What dangers face the young athlete: Concussion, the invisible injury
Studies of high school sports injuries report high numbers of concussions, although symptoms are not often recognized.
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He was once part of the problem, acknowledged Michael "Micky" Collins, director of UPMC's Sports Medicine Concussion Program.
"I played baseball in college," Mr. Collins told more than 100 school officials from around the state in a conference in Homestead Tuesday. "I'd lie, cheat and steal to get back on the field" after an injury.
Mr. Collins was the opening speaker at the first statewide conference on the "invisible injury" -- and how to help student athletes, and their teachers and coaches, cope with concussions and safely manage the condition afterward.
The conference was sponsored by the Allegheny Intermediate Unit and held at its central office on East Waterfront Drive.
It's difficult to judge the severity of a concussion from on-field symptoms or even to determine whether an athlete has suffered a concussion at all, Mr. Collins said.
"A lot of these symptoms won't manifest for two days, three days," he said.
Many student athletes are unaware they have suffered a concussion, and many who are aware lie about it. A study by McGill University indicated 60 percent of college soccer players suffered symptoms of a concussion during a season, but only 10 percent reported them at the time they suffered the concussion.
"The kids who say: 'I don't know' when you ask them when you had a concussion have the worst outcomes," Mr. Collins said.
For Mark Lovell, who preceded Micky Collins as director of the UPMC concussion program, and followed him on the podium Tuesday, this anecdote illustrates the scope of the problem:
Given the hypothetical choice between winning a gold medal at the Olympics and dying within five years or not winning a medal and living to a ripe old age, most athletes chose winning the medal and dying within five years, said Mr. Lovell, now the CEO of ImPACT Applications.
ImPACT (Immediate Post-concussion Assessment and Cognitive Testing) is the name of the computerized diagnostic test developed by Mr. Lovell, Joseph Maroon, chief neurosurgeon for the Pittsburgh Steelers, and Mr. Collins for determining the severity of a concussion, and the progress the athlete is making in recovering from it.
The lying begins early, Mr. Lovell said.
"I've had 5-year-old girls lie to me about their symptoms because they are afraid their mother won't let them go to the sleepover," he said.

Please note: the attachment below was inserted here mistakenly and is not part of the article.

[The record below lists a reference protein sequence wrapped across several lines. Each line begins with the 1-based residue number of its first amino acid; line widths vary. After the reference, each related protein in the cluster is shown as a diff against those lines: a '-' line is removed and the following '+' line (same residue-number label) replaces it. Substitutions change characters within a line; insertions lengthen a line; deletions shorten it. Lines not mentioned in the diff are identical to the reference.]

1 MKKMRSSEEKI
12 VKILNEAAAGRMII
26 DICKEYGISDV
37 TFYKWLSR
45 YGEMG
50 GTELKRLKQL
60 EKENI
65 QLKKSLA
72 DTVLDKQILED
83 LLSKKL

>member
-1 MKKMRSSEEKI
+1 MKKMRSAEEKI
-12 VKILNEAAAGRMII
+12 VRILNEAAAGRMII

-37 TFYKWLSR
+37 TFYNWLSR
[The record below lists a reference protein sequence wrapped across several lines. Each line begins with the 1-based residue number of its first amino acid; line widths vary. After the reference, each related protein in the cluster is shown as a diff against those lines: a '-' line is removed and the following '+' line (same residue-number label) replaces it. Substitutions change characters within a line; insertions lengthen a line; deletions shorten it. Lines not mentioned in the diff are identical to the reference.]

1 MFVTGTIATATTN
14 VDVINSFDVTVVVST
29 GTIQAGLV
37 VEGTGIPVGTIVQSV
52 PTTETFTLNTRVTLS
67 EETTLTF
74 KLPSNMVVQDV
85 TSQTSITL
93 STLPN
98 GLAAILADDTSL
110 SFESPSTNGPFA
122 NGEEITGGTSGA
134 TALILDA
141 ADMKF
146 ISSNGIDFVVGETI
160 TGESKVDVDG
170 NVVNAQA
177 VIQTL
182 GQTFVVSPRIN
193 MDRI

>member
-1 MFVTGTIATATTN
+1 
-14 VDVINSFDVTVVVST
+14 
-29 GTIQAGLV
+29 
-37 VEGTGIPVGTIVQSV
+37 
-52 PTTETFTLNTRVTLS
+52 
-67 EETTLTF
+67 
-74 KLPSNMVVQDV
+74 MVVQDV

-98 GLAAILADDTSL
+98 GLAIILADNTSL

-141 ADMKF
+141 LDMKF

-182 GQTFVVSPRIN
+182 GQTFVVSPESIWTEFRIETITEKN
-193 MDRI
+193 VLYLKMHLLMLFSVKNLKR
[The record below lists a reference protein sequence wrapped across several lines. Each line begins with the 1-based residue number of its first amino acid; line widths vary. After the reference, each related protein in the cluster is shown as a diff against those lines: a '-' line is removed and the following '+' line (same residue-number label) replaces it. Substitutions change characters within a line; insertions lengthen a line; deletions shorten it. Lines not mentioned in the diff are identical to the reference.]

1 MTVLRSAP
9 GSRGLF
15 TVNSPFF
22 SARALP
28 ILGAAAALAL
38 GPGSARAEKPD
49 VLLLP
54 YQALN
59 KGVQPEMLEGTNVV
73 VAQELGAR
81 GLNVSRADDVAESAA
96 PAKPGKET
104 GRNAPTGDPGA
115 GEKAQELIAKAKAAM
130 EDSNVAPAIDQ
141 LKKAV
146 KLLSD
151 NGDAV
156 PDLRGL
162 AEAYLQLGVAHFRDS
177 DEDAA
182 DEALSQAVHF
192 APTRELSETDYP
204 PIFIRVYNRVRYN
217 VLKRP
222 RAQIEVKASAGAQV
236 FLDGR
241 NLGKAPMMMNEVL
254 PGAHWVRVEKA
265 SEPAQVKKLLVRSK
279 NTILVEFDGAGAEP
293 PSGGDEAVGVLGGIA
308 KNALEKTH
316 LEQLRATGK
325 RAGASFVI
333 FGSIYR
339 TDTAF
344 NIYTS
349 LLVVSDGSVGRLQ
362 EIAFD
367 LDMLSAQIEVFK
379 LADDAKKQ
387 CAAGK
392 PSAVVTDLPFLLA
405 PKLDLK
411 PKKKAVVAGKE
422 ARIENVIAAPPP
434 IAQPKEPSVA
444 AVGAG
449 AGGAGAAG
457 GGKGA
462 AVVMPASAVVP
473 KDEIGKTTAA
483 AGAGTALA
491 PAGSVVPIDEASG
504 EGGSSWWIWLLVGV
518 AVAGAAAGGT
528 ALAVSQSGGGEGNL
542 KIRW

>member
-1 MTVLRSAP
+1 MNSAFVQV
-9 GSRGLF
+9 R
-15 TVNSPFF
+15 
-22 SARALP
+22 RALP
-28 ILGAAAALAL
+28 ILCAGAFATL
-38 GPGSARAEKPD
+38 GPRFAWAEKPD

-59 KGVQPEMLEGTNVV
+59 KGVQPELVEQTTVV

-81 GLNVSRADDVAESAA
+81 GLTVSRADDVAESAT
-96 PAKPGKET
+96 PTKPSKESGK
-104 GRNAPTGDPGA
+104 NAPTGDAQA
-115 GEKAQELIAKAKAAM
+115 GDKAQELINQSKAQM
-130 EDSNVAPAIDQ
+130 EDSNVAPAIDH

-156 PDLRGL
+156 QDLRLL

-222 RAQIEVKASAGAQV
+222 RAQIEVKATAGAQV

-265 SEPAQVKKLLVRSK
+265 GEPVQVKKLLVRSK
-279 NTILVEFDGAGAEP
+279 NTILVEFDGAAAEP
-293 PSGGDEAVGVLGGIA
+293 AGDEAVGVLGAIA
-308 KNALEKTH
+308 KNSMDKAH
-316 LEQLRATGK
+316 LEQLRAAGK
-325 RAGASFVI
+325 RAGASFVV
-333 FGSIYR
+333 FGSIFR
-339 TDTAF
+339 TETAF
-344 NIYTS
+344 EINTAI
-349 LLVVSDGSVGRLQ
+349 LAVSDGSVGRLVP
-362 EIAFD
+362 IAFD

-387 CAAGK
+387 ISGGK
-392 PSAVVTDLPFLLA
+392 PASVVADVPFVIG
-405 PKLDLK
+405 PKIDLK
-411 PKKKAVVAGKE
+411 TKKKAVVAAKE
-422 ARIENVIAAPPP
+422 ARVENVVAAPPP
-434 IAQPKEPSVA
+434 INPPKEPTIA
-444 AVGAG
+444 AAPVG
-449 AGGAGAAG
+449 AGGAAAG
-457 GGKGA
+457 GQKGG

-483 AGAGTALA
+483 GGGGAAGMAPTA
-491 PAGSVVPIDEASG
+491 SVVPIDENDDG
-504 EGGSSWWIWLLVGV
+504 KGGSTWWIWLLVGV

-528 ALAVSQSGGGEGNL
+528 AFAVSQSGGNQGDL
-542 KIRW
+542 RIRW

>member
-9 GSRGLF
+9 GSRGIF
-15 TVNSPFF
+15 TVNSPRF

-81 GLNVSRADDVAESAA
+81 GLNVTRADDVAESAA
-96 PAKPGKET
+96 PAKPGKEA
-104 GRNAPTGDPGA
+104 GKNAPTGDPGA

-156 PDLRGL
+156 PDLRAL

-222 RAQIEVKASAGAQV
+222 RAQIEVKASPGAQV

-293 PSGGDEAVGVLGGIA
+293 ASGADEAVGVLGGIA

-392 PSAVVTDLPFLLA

Younger children who are not trying to deceive have difficulty describing symptoms of concussion, Mr. Lovell said. Because it is younger children, especially girls, who are most susceptible to concussion, it's vital for their parents, coaches and teachers to recognize the symptoms.
Among 10- and 11-year-olds, the chief symptom is being "tired and irritable," Mr. Collins said.
Among older children, "an athlete who reports an on-field symptom of dizziness is 6 1/2 times more likely to take more than a month to recover," he said. The average recovery time is 26.2 days.
Adolescent athletes base their perception of recovery from concussion on a remission of physical symptoms such as headache and nausea, but they often neglect subtle neuropsychiatric and sleep issues, UPMC researchers have found, according to research published last month in the journal Applied Neuropsychology: Child.
Students may feel better before their brains are fully back to speed, said neuropsychologist Jonathan French of the UPMC concussion program. They may look well and feel well before they are able to perform schoolwork at pre-concussion levels. Evaluation by "an appropriate medical professional" before they return to play is required under Pennsylvania's new Safety in Youth Sports Act (which goes into effect July 1).
Some teachers suspect students of faking problems with schoolwork, Mr. French said. "I wish we could give kids a bandage when they leave the clinic," so the "invisible injury" would be more visible, he said.
Following the UPMC experts were presentations on the new state law -- which also sets guidelines and training for coaches -- and on BrainSTEPs, a school re-entry program for children who have suffered traumatic brain injuries.
"This is excellent. It's important when a student is injured that they have an advocate at school" to inform teachers of the symptoms of concussions and how they can help students recover from them, said Bridgetta Devlin, who performs that role for the Pittsburgh Science and Technology Academy.
"This was very informative," said Charles Bellisario, who'll be the athletic director in the Deer Lakes School District this fall. "You don't realize how much is involved with concussions. It's been eye-opening."
First Published June 4, 2012 12:00 am